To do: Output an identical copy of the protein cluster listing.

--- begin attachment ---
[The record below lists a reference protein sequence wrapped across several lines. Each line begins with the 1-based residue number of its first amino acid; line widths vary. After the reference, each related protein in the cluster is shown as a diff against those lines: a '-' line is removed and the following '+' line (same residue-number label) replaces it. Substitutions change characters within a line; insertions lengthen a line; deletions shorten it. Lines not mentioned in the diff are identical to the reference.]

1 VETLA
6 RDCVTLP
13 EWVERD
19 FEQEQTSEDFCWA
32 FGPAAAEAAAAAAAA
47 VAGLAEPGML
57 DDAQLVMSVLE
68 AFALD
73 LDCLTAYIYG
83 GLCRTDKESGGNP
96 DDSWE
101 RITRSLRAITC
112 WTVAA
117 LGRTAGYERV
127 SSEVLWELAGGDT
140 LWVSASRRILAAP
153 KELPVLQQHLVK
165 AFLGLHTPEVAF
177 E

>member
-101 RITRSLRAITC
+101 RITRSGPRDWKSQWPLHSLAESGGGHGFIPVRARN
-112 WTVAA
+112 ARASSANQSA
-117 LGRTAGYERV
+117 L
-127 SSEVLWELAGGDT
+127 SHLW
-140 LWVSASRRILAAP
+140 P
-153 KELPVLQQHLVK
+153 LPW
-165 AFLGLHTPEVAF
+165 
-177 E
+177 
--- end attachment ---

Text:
[The record below lists a reference protein sequence wrapped across several lines. Each line begins with the 1-based residue number of its first amino acid; line widths vary. After the reference, each related protein in the cluster is shown as a diff against those lines: a '-' line is removed and the following '+' line (same residue-number label) replaces it. Substitutions change characters within a line; insertions lengthen a line; deletions shorten it. Lines not mentioned in the diff are identical to the reference.]

1 VETLA
6 RDCVTLP
13 EWVERD
19 FEQEQTSEDFCWA
32 FGPAAAEAAAAAAAA
47 VAGLAEPGML
57 DDAQLVMSVLE
68 AFALD
73 LDCLTAYIYG
83 GLCRTDKESGGNP
96 DDSWE
101 RITRSLRAITC
112 WTVAA
117 LGRTAGYERV
127 SSEVLWELAGGDT
140 LWVSASRRILAAP
153 KELPVLQQHLVK
165 AFLGLHTPEVAF
177 E

>member
-101 RITRSLRAITC
+101 RITRSGPRDWKSQWPLHSLAESGGGHGFIPVRARN
-112 WTVAA
+112 ARASSANQSA
-117 LGRTAGYERV
+117 L
-127 SSEVLWELAGGDT
+127 SHLW
-140 LWVSASRRILAAP
+140 P
-153 KELPVLQQHLVK
+153 LPW
-165 AFLGLHTPEVAF
+165 
-177 E
+177 